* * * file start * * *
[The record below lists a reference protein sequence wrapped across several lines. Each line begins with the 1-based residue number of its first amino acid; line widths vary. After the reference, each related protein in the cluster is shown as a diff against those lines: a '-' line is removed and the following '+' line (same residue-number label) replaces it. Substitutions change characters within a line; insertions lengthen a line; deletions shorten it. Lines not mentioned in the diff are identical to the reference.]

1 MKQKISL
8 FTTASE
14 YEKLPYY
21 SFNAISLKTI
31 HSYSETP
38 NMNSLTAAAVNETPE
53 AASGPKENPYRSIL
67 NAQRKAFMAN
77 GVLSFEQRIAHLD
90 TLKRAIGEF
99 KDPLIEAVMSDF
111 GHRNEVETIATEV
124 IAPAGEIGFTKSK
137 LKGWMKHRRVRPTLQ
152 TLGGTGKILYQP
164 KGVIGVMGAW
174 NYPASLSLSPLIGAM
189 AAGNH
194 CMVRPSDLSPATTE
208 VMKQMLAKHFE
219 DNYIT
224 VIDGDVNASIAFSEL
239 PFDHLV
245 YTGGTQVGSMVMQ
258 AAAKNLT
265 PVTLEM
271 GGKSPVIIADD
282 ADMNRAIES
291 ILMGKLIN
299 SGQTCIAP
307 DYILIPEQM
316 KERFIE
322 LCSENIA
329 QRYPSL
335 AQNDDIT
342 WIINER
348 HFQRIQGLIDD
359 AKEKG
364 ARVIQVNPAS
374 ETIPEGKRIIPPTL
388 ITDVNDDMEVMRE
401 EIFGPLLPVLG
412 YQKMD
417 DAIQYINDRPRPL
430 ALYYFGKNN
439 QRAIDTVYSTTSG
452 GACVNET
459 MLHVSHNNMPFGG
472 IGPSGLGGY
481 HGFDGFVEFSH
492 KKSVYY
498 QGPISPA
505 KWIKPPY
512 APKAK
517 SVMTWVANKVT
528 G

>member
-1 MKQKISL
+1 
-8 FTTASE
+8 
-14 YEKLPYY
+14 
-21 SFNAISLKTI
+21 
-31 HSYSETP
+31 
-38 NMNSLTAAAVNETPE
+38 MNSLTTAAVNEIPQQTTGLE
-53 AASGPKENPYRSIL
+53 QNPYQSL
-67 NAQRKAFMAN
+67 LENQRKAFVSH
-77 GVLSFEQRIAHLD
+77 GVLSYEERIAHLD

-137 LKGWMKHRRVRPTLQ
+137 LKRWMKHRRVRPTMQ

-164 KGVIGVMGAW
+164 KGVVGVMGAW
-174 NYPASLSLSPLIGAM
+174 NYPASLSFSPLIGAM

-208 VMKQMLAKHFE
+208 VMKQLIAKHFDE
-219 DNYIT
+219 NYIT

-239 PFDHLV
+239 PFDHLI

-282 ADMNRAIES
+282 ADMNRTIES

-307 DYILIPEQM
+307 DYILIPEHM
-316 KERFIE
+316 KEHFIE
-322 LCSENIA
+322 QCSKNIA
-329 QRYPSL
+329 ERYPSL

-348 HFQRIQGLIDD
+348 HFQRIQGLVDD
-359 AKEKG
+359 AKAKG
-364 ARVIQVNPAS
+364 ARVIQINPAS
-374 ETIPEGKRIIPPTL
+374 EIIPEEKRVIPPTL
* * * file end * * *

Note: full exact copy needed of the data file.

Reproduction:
[The record below lists a reference protein sequence wrapped across several lines. Each line begins with the 1-based residue number of its first amino acid; line widths vary. After the reference, each related protein in the cluster is shown as a diff against those lines: a '-' line is removed and the following '+' line (same residue-number label) replaces it. Substitutions change characters within a line; insertions lengthen a line; deletions shorten it. Lines not mentioned in the diff are identical to the reference.]

1 MKQKISL
8 FTTASE
14 YEKLPYY
21 SFNAISLKTI
31 HSYSETP
38 NMNSLTAAAVNETPE
53 AASGPKENPYRSIL
67 NAQRKAFMAN
77 GVLSFEQRIAHLD
90 TLKRAIGEF
99 KDPLIEAVMSDF
111 GHRNEVETIATEV
124 IAPAGEIGFTKSK
137 LKGWMKHRRVRPTLQ
152 TLGGTGKILYQP
164 KGVIGVMGAW
174 NYPASLSLSPLIGAM
189 AAGNH
194 CMVRPSDLSPATTE
208 VMKQMLAKHFE
219 DNYIT
224 VIDGDVNASIAFSEL
239 PFDHLV
245 YTGGTQVGSMVMQ
258 AAAKNLT
265 PVTLEM
271 GGKSPVIIADD
282 ADMNRAIES
291 ILMGKLIN
299 SGQTCIAP
307 DYILIPEQM
316 KERFIE
322 LCSENIA
329 QRYPSL
335 AQNDDIT
342 WIINER
348 HFQRIQGLIDD
359 AKEKG
364 ARVIQVNPAS
374 ETIPEGKRIIPPTL
388 ITDVNDDMEVMRE
401 EIFGPLLPVLG
412 YQKMD
417 DAIQYINDRPRPL
430 ALYYFGKNN
439 QRAIDTVYSTTSG
452 GACVNET
459 MLHVSHNNMPFGG
472 IGPSGLGGY
481 HGFDGFVEFSH
492 KKSVYY
498 QGPISPA
505 KWIKPPY
512 APKAK
517 SVMTWVANKVT
528 G

>member
-1 MKQKISL
+1 
-8 FTTASE
+8 
-14 YEKLPYY
+14 
-21 SFNAISLKTI
+21 
-31 HSYSETP
+31 
-38 NMNSLTAAAVNETPE
+38 MNSLTTAAVNEIPQQTTGLE
-53 AASGPKENPYRSIL
+53 QNPYQSL
-67 NAQRKAFMAN
+67 LENQRKAFVSH
-77 GVLSFEQRIAHLD
+77 GVLSYEERIAHLD

-137 LKGWMKHRRVRPTLQ
+137 LKRWMKHRRVRPTMQ

-164 KGVIGVMGAW
+164 KGVVGVMGAW
-174 NYPASLSLSPLIGAM
+174 NYPASLSFSPLIGAM

-208 VMKQMLAKHFE
+208 VMKQLIAKHFDE
-219 DNYIT
+219 NYIT

-239 PFDHLV
+239 PFDHLI

-282 ADMNRAIES
+282 ADMNRTIES

-307 DYILIPEQM
+307 DYILIPEHM
-316 KERFIE
+316 KEHFIE
-322 LCSENIA
+322 QCSKNIA
-329 QRYPSL
+329 ERYPSL

-348 HFQRIQGLIDD
+348 HFQRIQGLVDD
-359 AKEKG
+359 AKAKG
-364 ARVIQVNPAS
+364 ARVIQINPAS
-374 ETIPEGKRIIPPTL
+374 EIIPEEKRVIPPTL